WolframAlpha: WolframAlpha isn’t a household name — yet — but has been a big player in the artificial intelligence industry for the last several years. Their ultimate goal is to compute anything and everything, but they focus primarily on fields that require expert-level knowledge or capabilities. Recently they’ve expanded their reach to image identification, problem generators, language recognition and even analytics for Facebook.

So Why Should I Care?

We have finally passed the threshold of if artificial intelligence will be integrated into the search to when it will be, and the companies mentioned above are leading the charge. So given this new information, what kind of impact will deep learning really have on search over the next five years? Here are a few predictions:

New SEO verticals: If you’re an online marketer and this technology doesn’t get you excited…you may be in the wrong field. This type of artificial intelligence offers search engine marketers a chance to take advantage of a variety of new channels, including image-heavy social networking sites, video-sharing sites and even slide presentation platforms, while getting “credit” for images and videos that bring value to searchers.

It’s becoming increasingly more important to capture your customer’s imagination and attention with visuals, and search companies are taking notice.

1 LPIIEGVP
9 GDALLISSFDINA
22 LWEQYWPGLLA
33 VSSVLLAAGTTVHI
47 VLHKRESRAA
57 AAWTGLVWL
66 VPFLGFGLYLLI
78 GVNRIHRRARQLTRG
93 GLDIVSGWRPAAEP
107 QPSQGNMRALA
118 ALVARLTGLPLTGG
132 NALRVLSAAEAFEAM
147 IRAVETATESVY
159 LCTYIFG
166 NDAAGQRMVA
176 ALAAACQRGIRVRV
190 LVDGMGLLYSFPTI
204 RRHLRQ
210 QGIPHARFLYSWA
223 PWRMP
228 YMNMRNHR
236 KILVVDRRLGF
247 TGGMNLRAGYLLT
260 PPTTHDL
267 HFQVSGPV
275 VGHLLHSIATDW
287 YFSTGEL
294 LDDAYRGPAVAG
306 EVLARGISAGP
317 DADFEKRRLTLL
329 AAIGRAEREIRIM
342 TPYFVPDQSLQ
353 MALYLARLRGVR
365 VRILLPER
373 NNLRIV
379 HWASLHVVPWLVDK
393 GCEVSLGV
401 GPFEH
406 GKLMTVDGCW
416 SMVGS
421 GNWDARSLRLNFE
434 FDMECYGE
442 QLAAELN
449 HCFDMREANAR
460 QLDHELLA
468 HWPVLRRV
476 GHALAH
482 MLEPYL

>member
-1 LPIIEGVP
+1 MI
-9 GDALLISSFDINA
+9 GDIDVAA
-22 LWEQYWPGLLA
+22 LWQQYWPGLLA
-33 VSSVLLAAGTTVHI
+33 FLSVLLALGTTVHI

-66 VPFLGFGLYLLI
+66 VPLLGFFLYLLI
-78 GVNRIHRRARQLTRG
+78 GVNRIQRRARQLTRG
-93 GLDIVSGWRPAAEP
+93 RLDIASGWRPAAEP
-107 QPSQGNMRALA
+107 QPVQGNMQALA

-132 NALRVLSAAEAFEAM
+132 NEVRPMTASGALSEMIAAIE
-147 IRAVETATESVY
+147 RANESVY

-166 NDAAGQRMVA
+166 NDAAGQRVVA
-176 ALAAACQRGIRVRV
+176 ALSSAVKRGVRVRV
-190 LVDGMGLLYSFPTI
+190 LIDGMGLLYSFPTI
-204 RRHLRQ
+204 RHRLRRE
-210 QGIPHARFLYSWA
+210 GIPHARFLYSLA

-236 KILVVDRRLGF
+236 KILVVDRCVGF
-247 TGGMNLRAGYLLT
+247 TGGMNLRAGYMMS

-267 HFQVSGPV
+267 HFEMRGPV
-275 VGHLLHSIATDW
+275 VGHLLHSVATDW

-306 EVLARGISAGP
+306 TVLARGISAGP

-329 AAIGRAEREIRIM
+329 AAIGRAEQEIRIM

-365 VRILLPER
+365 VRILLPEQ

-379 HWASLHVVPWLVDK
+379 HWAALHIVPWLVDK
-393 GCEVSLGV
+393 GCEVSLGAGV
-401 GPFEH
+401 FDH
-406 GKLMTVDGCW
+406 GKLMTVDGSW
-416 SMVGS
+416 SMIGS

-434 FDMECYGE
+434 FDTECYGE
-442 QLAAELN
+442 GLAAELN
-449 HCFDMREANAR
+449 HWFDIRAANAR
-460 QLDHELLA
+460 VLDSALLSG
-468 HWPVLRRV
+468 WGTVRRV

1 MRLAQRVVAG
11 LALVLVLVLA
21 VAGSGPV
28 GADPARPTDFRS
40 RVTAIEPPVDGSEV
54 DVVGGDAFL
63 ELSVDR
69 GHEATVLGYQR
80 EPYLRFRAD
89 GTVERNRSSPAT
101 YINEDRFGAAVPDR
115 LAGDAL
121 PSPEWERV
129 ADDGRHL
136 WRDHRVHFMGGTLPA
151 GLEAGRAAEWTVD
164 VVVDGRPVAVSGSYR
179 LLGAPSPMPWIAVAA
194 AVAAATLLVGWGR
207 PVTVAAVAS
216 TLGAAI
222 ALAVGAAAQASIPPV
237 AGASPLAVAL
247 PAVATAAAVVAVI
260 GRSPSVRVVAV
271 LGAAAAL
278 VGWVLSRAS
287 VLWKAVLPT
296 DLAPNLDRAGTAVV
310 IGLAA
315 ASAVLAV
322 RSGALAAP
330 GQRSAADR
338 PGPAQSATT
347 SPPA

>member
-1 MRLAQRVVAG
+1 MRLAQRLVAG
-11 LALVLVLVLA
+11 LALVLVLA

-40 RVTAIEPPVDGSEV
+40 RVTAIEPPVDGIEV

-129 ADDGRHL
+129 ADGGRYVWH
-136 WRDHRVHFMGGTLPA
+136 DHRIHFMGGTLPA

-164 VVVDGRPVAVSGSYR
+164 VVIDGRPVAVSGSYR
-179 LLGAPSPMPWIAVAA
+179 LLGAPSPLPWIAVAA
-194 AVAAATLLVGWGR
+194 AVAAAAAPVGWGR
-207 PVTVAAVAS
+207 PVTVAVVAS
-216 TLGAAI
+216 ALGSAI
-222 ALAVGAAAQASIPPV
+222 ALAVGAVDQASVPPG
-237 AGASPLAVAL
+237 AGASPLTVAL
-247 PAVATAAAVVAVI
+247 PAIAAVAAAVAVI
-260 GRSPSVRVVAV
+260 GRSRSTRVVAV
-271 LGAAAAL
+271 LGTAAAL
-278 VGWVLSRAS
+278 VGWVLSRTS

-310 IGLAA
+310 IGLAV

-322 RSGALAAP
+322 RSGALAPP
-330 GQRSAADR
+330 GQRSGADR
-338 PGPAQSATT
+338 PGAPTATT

Death of the spam site: Google has been working on fighting spam sites for a long time. They even have an algorithm called Penguin that is dedicated to decreasing the rankings of sites that use spam tactics. My prediction is that we will see a huge decrease in websites that use spammy techniques, sneaky redirects or have thin content with no value. This will provide a safer, less cluttered web.

Better device integration: Google’s mobilegeddon update wasn’t the last of its kind. As companies like Facebook (Oculus) and Microsoft (Hololens) put out their virtual reality headsets, we are going to need a smarter search engine that has the ability to prioritize and learn what websites should be displaying on which devices.

No place to hide: As search engine companies perfect this AI and become more intelligent, so will their tracking capabilities. We are going to see a new generation of “supercookies” like the ones Verizon, AT&T and Facebook have recently released, which is going to make it increasingly more difficult to stay hidden online.

Visual content will be more important than ever: Millennials ignore ads on a greater level than any other generation before them. According to Simply Measured (a social media analytics company), 62 percent of all brand posts and 77 percent of all produced engagements on Facebook are photos, as opposed to just normal text. To go even deeper, Hubspot’s research says that you can generate up to 94 percent more views and 37 percent more engagement if you add compelling visual elements and graphics to blog posts and social media content.

It is becoming increasingly more important to capture your customer’s imagination and attention with visuals, and search companies are taking notice. Look for this type of content to be prioritized in the future.

Featured Image: NeydtStock/Shutterstock